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On Site: Cuppa Kindness

Yisroel Besser

Reb Dovid Weissenstern serves thousands of free cups of coffee every day to the crowds at the Kosel. Rain or shine, he’s there to continue Avraham Avinu’s legacy

Monday, May 14, 2018

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Photos: Lior Mizrachi


eeping It Low-Key

In the shadow of the Kosel, on ground hallowed by the footsteps of generations of hopeful Jews, an unassuming Yid with a trimmed beard and bright eyes engages in a tradition inspired by our forefathers.

Reb Dovid Weissenstern works quickly, one eye on the growing line coming forward from the Wall and the other on one of three huge hot water urns at his side: he’s preparing cups of coffee, tea, and “shoko,” working with the efficiency of a Starbucks barista.

There is a certain fluidity of motion and intuitive grasp of customer service that leads me to wonder about his day job. After all, when he completes his four-hour task here, it’s barely eight o’clock in the morning. He is a locksmith, he tells me, known to many customers from his Geula store. That makes sense.

While the line moves quickly, with relative order, there are occasional disruptions: someone pokes his head into the booth and indignantly informs Reb Dovid that he won’t use the disposable cups for ecological reasons.

“Of course, of course,” Reb Dovid says soothingly. “Here, use mine.” He washes his own glass mug, fills it with coffee, and hands it over. 

Kosel Calling

Reb Dovid isn’t new to this, though it wasn’t what he signed up for. A regular participant at the pre-vasikin daf yomi shiur at the Kosel, he filled in for a friend traveling to Europe who asked him to prepare coffee for the shiur members, assorted soldiers, and policemen who guard the holy site.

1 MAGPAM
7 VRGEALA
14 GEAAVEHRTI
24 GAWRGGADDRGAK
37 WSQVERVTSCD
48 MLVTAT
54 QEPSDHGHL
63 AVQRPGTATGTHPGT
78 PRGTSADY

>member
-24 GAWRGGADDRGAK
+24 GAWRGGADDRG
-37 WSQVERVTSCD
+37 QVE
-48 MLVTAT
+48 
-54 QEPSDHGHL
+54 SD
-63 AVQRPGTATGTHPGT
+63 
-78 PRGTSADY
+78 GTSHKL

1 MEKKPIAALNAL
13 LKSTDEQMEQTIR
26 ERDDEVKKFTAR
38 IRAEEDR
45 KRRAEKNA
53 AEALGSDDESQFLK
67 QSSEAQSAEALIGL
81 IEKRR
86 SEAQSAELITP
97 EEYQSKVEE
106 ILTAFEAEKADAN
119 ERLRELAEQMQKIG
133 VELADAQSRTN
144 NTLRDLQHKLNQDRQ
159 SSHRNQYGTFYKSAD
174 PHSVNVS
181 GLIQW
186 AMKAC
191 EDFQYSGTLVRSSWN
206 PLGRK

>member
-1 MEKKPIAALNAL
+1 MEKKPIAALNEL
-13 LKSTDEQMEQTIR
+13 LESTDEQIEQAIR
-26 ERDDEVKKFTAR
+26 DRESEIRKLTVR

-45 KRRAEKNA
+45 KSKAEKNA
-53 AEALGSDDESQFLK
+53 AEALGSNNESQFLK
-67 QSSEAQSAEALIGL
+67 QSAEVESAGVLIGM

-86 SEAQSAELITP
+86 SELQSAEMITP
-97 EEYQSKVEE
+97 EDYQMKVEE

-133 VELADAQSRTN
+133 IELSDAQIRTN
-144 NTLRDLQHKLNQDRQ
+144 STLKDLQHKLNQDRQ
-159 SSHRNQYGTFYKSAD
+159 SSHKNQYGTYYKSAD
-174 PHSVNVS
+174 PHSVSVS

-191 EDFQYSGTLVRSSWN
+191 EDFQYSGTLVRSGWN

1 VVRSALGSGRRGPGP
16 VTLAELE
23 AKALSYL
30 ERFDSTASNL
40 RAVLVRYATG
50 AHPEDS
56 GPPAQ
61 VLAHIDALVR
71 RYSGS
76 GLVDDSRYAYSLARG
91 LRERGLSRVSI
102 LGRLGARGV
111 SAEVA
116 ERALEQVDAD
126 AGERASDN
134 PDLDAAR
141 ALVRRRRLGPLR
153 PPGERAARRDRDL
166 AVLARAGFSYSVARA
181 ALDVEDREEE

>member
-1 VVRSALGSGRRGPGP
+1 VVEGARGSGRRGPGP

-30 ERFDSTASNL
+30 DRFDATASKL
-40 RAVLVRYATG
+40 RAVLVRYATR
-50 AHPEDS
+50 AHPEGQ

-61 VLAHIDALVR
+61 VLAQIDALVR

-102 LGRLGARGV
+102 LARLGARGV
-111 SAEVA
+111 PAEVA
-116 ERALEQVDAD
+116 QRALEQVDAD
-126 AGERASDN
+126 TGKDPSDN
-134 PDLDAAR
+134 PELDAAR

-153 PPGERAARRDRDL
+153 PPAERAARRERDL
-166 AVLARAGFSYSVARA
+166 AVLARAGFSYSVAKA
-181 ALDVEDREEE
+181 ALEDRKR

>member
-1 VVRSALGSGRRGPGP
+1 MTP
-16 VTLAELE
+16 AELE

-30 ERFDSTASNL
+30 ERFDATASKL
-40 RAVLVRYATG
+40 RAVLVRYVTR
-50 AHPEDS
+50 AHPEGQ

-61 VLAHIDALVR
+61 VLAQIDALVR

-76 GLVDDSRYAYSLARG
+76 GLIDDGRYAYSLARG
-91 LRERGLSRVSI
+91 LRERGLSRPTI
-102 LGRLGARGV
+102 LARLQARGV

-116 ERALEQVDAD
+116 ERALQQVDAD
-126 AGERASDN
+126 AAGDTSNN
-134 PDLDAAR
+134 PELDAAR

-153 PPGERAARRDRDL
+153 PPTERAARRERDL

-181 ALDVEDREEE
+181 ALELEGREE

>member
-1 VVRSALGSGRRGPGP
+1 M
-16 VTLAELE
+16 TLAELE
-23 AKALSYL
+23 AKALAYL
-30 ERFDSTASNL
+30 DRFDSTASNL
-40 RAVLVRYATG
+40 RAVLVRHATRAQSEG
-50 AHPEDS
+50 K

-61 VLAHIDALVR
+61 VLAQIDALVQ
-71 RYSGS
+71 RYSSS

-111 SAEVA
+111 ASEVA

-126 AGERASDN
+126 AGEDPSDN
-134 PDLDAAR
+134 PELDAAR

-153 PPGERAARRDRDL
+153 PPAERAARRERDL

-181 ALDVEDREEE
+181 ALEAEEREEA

The trip to Europe stretched out, and then the friend took ill. The shiur grew, and somehow, Reb Dovid was preparing drinks for a crowd beyond the shiur as well. Then, pre-Shacharis drinks became post-Shacharis drinks for mispallelim who were grateful for the hot elixir before they hurried off to start a new day.


“I was getting ready to retire, my children were already working with me, so this seemed like a calling. I discussed it with my wife, and here we are.” 

Cup after Cup after Cup

Mrs. Weissenstern isn’t there today, and a quiet Yerushalmi volunteer takes her place, working quickly alongside Reb Dovid, but most days, she joins her husband.

The day starts at 2 a.m. for the Weissensterns. After he goes to the mikveh, Reb Dovid and his wife set out from their Givat Shaul home and pick up the milk they’ll need for the day — between 50 and 100 liters, depending on the time of year.

They arrive at the Kosel and get to work in the small booth, located on the western edge of the Kosel Plaza, provided to them by Rav Shmuel Rabinowitz and the government body responsible for the site. Originally, they funded the operation themselves, but in recent years, with the expenses exceeding thousands of shekels a day, he’s accepted help from those who wish to share in the merit.

On a regular day the Weissensterns can serve, free of charge, about 2,000 cups. But on busier days, like Chol Hamoed, bein hazmanim, or during Selichos, that number can rise to 5,000. The busiest day of the year is Hoshana Rabbah, but there is never a day when it’s quiet. (Excerpted from Mishpacha, Issue 710)


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